Joel Tyson runs L.A. Barrier Trucking in Red Bank. He’s a successful businessman that doesn’t seem to have any agenda other than to help Lexington County grow at measured pace. This race has and should remain cordial and either man would most certainly do a good job.

That leaves the sheriff’s race and this ought to be interesting. The incumbent Jay Koon was called up for service by former Sheriff Lewis McCarty after Jimmy Metts was indicted. McCarty was appointed to the position by the Governor Nikki Haley to serve in the gap between the time Metts was suspended and the time an election was held. Jay Koon was plucked from his spot as assistant chief of the Lexington Police Department to help McCarty “Right the Ship” as the department was reeling from the Metts situation and accompanying shock and awe.

Koon is a straight arrow and usually sees things as black and white with no shades of gray. He says the citizens are the department’s customers and customer service is their objective. The department is internationally accredited and many of his command staff have either attended or are in-line to attend the prestigious FBI’s National Academy. He says this provides a wonderful opportunity to not only receive the highest level of training but also gives officers who attend the opportunity to network and build friendships nationwide that can be of great benefit in the future.

The department has had a lot of turnover and at one time was having major problems recruiting. He said recently that he was almost at 100% full staff on the road and was working to make progress in hiring at the detention center. He’s very popular in the Lexington area but there’s been a lot of grumbling in the more rural portions of the county. He is working to bolster his ranks in those areas and says they are becoming more effective every day at building relationships and decreasing crime across the entire county. He’s made some significant cost saving steps by cutting the costly Aviation Divisions and making other adjustments of programs he says were not needed.

His opponent David Arnold started campaigning about a year ago. He says if he’s elected, he’s not only going to focus on crime, but also the employees’ attitudes toward the department. Arnold feels that many of Koon’s deputies aren’t happy because they feel no love from the top. He thinks happy employees make effective employees and decreases everything from calling out sick to how a deputy performs on the road. In short, his employees would be a part of the Lexington County Sheriff’s Department family if he’s elected, he says.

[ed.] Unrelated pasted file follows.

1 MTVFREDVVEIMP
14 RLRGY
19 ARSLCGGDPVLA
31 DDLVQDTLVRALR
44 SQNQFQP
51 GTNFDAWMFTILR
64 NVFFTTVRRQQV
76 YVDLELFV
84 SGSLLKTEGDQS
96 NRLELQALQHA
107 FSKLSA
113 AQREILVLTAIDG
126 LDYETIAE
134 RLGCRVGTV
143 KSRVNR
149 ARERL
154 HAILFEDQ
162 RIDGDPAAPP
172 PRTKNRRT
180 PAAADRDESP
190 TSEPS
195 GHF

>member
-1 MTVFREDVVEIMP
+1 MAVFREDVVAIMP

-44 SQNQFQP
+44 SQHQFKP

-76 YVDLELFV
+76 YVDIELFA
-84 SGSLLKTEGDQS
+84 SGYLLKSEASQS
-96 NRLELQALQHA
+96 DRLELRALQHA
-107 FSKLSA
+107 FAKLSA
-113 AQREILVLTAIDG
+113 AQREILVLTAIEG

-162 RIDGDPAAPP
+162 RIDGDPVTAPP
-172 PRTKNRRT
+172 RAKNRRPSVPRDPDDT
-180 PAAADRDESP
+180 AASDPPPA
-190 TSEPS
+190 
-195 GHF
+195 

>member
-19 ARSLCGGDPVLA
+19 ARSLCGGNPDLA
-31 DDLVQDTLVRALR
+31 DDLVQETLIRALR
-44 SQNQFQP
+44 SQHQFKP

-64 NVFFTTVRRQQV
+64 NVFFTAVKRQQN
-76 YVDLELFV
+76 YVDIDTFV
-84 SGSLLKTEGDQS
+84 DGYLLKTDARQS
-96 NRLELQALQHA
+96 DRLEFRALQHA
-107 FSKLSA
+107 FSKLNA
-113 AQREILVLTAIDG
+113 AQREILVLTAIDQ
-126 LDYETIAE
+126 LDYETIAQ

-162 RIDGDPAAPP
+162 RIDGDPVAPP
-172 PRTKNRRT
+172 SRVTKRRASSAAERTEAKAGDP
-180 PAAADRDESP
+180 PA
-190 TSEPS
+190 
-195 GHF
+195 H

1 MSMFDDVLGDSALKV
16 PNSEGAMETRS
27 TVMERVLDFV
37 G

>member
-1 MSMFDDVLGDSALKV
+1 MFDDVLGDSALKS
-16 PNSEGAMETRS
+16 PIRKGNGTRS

He’d like to make some fundamental changes in everything from the deputies’ uniforms to how the regions operate. He would like to refocus more attention on property crimes, the violations of someone's personal space to steel their personal stuff. Arnold was a regional commander before resigning from the sheriff’s department a number of years ago. He says his proven success brought jealousy amongst his peers spurred unfounded accusations from other employees and management had him riding a desk for months while they conducted an internal investigation. He finally quit. Some say he’s always skirted the issue of how and why he left, but on an appearance of Good Morning Lexington County, he flatly denied any allegations he got fired and seemed to explain as much as possible what went on there.

Arnold has a good education and has experience in a number of leadership positions. After leaving Lexington County, he was the head of Columbia’s Homeland Security Department until retirement. He certainly has the “Anyone but the Incumbent Vote” and has campaigned hard in the rural areas where the most of the grumbling about Koon and his department is heard. This is a race I wouldn’t dare predict as of right now; it will depend a great deal on who the candidates can get to the polls. Historically Koon’s type of supporters seems to be voters and Arnold will need to get the blue-collar vote out. We’ll have to see how the county’s voters feel after the polls close Tuesday night.

Of course, these are not all the races in Lexington County. Senator Ronnie Cromer of Newberry County is working to retain his seat. Much like Senator Shane Massey, his district jumps over the Lexington County line. The ones we’ve listed are the most significant and you will have an opportunity to make your final choice tomorrow. May the best man or woman win. Only you the voters have the ability to decide that.